Handling errors in an input based program

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I wrote a program which creates a svg-group that contains several arranged rectangles with passages inbetween to reach all of the rectangles inside of an area selected by the user. Each rectangle should get an Id.

The user can input several things like rectangle-width/height and a number which represents the ID of the first rectangle. The special thing about this ID is that the user should add 0’s to the front of the ID like “01” so that all of the rectangles created by the program have the same ID-length. With “1” the program could create 9 rectangles with the same ID-length, with “01” 99, with “001” 999 and so on.

If the user does not input enough 0’s in front of the ID the program should output an error. This can only be checked while I am already computing the rectangles.

My main question now is: Are the solutions a good way to handle the error? (Question A)

Furthermore, when the user inputs a falsy number, did I handle that exception in a good way?
handled? (Question B)

Lastly, before the code is run I want to check if there are too many
rectangles that have to be computed when e.g. the user inputs a
rectangle height of “0.001”. Do you think this is the best way to handle that error? (Question C)

I thought of three options:

  1. Throwing an exception if the program notices that there are not enough 0’s.
    I think this would be the easiest to implement. My problem with that is that I read that you should only use Exceptions if there is something you could not foresee. This would not be the case here.
  2. Returning error codes out of all of the sub functions.
    This would be absolutely tideous and, in my opinion, make the code extremely hard to read.
  3. Setting a boolean when the function notices the error. Then checking for all of the error-booleans in the highest function and return an error-code once.

What is the best way to output these “exceptions”?

My program:
I added all three types of error handlings I came up with because I’m not sure when to use which one.

function createRectangleLayout(oInputs) {
    let bNotEnoughZeros = false;

    let aExceptions = checkInputs(); //Question B
    if (aExceptions.length > 0)
        return "Falsy inputs";

    if (areTooManyEstimatedRectangles())  //Question C
        new TooManyRectanglesException();

    let layout = createNewLayout(); //Question A
    if (bNotEnoughZeros) //Is set deep inside of createNewLayout()
        return "Not enough zeros exception";

    return layout;

    function checkInputs() {
        let aExceptions = [];

        if (oInputs.rectWidth <= 0)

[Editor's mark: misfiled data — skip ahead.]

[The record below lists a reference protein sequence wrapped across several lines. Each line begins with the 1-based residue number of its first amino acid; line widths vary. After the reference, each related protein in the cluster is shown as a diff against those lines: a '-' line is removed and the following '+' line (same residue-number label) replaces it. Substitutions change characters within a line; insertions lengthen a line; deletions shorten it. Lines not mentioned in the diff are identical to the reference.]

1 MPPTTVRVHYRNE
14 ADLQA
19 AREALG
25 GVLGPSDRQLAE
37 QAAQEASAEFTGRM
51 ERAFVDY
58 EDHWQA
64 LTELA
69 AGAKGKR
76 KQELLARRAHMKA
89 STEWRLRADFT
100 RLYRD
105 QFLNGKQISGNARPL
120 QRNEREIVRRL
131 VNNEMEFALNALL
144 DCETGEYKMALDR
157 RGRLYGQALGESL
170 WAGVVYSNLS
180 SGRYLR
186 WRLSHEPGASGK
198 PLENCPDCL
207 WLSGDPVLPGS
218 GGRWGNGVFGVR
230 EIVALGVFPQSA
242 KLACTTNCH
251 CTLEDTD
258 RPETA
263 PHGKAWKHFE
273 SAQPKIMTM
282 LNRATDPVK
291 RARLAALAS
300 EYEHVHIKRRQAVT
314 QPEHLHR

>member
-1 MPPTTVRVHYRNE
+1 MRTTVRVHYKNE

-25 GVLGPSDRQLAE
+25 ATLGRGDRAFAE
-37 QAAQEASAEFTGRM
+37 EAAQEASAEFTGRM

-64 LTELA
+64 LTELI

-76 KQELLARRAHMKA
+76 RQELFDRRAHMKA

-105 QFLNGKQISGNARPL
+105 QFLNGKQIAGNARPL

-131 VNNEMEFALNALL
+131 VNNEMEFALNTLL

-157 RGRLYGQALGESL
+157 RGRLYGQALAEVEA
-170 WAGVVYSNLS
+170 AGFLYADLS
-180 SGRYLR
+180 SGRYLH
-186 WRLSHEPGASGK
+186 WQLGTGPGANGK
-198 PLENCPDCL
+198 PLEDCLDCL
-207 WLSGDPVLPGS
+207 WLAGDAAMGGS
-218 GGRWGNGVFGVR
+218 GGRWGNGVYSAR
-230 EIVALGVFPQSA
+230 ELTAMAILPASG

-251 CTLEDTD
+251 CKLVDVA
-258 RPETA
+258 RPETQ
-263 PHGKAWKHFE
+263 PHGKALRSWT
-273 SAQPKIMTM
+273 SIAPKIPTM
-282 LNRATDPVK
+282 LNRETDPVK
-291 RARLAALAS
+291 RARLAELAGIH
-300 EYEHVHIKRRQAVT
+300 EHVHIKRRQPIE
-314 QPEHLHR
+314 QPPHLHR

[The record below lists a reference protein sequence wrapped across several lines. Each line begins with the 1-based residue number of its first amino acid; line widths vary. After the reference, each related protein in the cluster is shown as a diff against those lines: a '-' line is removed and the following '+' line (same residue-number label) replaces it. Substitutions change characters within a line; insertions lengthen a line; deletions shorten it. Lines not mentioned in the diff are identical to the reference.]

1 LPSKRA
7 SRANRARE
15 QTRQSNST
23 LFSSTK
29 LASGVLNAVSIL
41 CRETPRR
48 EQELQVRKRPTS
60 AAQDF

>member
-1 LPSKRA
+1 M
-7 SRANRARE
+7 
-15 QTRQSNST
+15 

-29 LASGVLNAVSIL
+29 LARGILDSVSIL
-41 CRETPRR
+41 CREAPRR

aExceptions.push("RectWidth < 0");

        if (oInputs.rectHeight <= 0) 
            aExceptions.push("RectHeight < 0");

        return aExceptions;

    function areTooManyEstimatedRectangles() {
        const MAX_NR_OF_RECTS = 5000;

        let estimatedRects = estimateRects(); //returns e.g. 100
        return estimatedRects > MAX_NR_OF_RECTS;

    function createLayout() {
        let aRows = calculateRows();
        let aCols = calculateCols();
        return createSVG(aRows, aCols);

    function calculateRows() {
        //similar function also exists for calculateCols()
        let iRows = calculateNrOfRows();

        let aRows = [];

        for (let i = 0; i < iRows; i++) {
            if (doesNeedPassage) aRows.push("Passage");
            else aRows.push("Rectangle");

    function createSVG(aRows, aCols) {
        let svgGroup = createSVGGroup();
        let iRect = 0;
        let x = 0, y = 0;
        aRows.foreach((row, iRow) => {
            if (row == "Passage")
                y += oInputs.passageWidth;
                aCols.foreach((col, iCol) => {
                    if (col == "Passage") 
                        x += oInputs.passageWidth;
                    else {
                        addRectToSVGGroup(svgGroup, x, y, iRect);
            x = 0;
            y += oInputs.rectHeight;

    function addRectToSVGGroup(svgGroup, x, y, iRect) {
        let rect = createId(iRect);

    function createId(iRect) {
        //only here the program notices if there are not enough zeros
        if (areNotEnoughZeros()) {
            bNotEnoughZeros = true;
            return "";
        } else
            return calculateId(iRect);

This is how the function could get called:

function main() {
    try {
        let oInputs = getInputsFromForm();
        let layout = createRectangleLayout(oInputs);
        if (layout == INPUT_ERROR) 
            console.error("Input error");
        if (layout == TOO_MANY_RECTS_ERROR)
            console.error("Too many rectangles. Would take too long to compute"); 
    } catch (e) {


In my opinion the error handling is the smallest problem with this code. The main problem is that it’s very unstructured and chaotic.

Every single function is reading from (and worse, sometimes writing to) variables outside its scope. It’s impossible to know which data a function is actually working with or what has changed after it has run.

A function should only use any data passed to it through it’s parameters and never change anything “outside”.

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